The Unseen Development History of The Windows 7 Taskbar

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I happened to land on this post today and found a surprise of what the Windows 7 Taskbar was looks like during the development.

unseen windows 7 taskbar

Here is a picture taken from the site a screenshot of the 3 different Windows 7 Taskbar development stage.

It looks to me that it is determined that in Windows 7 MS will get rid of the quick launch by default. And want to have a major redesign of the taskbar. Also from this post they have mentioned the origin of the “Superbar”.

Any how, the first on top is what they called Milestone 1 taskbar.

The Milestone 1 Taskbar was switched on with the addition of a Boolean DWORD value named EnableCHS, placed in the HKCU\Software\Microsoft\Windows\CurrentVersion\Explorer\Advanced key. One could infer CHS is a symbolic reference to the Chinese and their government’s way of shrouding everything in secrecy. Microsoft has come out and said CHS stood for Can Has Superbar, a reference to “lolspeak”. This iteration of the Taskbar featured very basic grouping features, live preview, and early support for “pinning” although not completely functional.

The second is the Milestone 2 taskbar. I personally think its a nicer clean design than what we have right now. Shows you the number of the same application/tab running rather than duplicated shadow in the taskbar icon.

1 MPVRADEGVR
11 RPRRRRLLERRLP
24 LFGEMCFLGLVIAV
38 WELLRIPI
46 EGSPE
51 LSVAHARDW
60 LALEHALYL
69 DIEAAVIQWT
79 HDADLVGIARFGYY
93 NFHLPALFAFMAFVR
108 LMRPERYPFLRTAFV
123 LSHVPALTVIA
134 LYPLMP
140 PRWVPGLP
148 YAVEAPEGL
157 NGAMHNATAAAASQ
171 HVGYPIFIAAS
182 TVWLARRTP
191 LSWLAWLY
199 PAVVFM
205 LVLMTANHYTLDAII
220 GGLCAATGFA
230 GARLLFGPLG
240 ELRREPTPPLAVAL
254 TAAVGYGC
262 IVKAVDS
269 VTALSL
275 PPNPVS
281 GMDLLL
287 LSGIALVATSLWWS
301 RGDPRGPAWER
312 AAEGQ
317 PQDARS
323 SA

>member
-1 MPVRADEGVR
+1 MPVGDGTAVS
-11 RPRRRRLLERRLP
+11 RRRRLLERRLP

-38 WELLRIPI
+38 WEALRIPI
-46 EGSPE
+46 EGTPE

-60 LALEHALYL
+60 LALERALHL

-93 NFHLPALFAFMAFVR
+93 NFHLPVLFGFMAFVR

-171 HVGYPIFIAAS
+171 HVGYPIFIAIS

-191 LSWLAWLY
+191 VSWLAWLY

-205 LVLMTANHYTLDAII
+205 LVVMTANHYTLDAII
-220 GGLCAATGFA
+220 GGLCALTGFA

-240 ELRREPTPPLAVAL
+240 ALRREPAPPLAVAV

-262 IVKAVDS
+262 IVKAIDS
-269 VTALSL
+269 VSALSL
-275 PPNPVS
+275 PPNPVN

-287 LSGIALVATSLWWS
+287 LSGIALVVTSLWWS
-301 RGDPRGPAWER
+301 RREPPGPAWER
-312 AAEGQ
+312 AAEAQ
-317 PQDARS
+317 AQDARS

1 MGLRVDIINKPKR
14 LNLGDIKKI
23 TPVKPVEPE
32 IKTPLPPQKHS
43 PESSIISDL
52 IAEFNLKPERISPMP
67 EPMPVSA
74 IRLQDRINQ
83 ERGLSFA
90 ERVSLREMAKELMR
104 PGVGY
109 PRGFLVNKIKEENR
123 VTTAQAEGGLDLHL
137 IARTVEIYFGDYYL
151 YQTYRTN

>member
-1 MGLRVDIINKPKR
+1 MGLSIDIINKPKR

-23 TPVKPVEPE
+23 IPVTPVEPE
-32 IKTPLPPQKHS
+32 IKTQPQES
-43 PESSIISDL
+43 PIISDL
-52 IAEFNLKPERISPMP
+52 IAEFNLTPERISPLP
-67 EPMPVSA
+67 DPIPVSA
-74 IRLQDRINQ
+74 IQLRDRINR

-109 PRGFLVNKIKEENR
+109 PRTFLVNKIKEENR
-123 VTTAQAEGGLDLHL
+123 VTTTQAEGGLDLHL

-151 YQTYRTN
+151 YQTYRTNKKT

Milestone 2 builds featured an improved Taskbar, primarily focused on improving past pinning and grouping work. It also featured the beginnings of what we now know as Jumplists and Aero Peek. Unlike the previous Taskbar, the Shell performed more vigorous checks on who you were, under the Microsoft corporate umbrella, to determine if you were authorized to use the new Taskbar. One could infer these additions denote the point in time in which “new Taskbar builds” of Windows 7 had to be shared outside the Shell group for further work (e.g. the teams that work on Libraries, Find and Organize).

Obviously the last Milestone 3 is settled prior to the public release of the Windows 7 Beta early in the year. It’s still nice, and we noticed the change in the notification icons in this stage from this screenshot as well. If you still want to get your old Windows Network icon back here is a post I wrote previously shows you how.

Microsoft started work on Milestone 3 builds of Taskbar. It is at this time, pinning and grouping features were smoothed out, attention jerking elements were removed (e.g. the awful white gradient), and the more subtle icon resources installed in preparation for the upcoming technical preview. Unpictured, Jumplists still had the small arrow that appeared upon hover over a Taskbar button.

Let us know what you think of the new taskbar and the new jump list; Which Milestone do you prefer ?

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1 COMMENT

  1. although milestone 3 is by far the nicest taskbar i do like how in milestone 2 you see a number to show how many windows are open for that program. something i wish ms would allow the user to decide how they want but unfortunately they always limit things to a few ways.

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